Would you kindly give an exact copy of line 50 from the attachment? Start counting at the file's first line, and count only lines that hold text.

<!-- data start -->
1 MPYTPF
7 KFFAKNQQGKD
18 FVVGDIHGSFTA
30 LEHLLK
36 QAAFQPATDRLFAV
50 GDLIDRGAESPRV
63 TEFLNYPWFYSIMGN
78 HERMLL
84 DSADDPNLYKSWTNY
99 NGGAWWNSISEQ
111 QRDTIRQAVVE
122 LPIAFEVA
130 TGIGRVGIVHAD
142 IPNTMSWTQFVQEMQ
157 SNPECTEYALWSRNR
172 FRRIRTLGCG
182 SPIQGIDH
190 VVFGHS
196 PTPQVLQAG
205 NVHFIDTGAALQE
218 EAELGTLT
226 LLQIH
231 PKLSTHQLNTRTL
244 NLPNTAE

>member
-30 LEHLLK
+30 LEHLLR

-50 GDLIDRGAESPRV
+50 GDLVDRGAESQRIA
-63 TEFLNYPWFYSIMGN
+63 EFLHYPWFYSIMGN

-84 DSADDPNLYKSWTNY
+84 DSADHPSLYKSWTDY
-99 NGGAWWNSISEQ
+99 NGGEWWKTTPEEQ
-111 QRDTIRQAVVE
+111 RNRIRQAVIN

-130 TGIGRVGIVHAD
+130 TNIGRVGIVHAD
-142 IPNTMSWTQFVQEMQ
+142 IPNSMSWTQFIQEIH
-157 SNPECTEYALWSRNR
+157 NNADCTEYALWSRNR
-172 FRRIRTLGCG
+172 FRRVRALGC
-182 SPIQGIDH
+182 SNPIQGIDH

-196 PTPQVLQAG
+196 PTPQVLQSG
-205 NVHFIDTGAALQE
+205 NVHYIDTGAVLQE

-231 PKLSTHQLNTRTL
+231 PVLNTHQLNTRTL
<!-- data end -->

-205 NVHFIDTGAALQE